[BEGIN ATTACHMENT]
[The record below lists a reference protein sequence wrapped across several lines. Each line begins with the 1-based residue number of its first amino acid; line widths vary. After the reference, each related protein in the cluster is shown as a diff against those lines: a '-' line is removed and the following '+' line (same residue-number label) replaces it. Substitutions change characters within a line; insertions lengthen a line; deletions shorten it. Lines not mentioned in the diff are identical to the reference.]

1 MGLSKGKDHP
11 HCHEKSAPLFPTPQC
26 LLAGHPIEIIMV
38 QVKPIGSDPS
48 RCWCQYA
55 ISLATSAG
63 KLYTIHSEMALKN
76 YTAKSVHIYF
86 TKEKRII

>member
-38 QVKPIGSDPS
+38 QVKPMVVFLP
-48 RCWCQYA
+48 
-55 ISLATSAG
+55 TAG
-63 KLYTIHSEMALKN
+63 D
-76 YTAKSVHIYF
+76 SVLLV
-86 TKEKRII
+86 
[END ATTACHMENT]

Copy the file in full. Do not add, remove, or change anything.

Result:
[The record below lists a reference protein sequence wrapped across several lines. Each line begins with the 1-based residue number of its first amino acid; line widths vary. After the reference, each related protein in the cluster is shown as a diff against those lines: a '-' line is removed and the following '+' line (same residue-number label) replaces it. Substitutions change characters within a line; insertions lengthen a line; deletions shorten it. Lines not mentioned in the diff are identical to the reference.]

1 MGLSKGKDHP
11 HCHEKSAPLFPTPQC
26 LLAGHPIEIIMV
38 QVKPIGSDPS
48 RCWCQYA
55 ISLATSAG
63 KLYTIHSEMALKN
76 YTAKSVHIYF
86 TKEKRII

>member
-38 QVKPIGSDPS
+38 QVKPMVVFLP
-48 RCWCQYA
+48 
-55 ISLATSAG
+55 TAG
-63 KLYTIHSEMALKN
+63 D
-76 YTAKSVHIYF
+76 SVLLV
-86 TKEKRII
+86 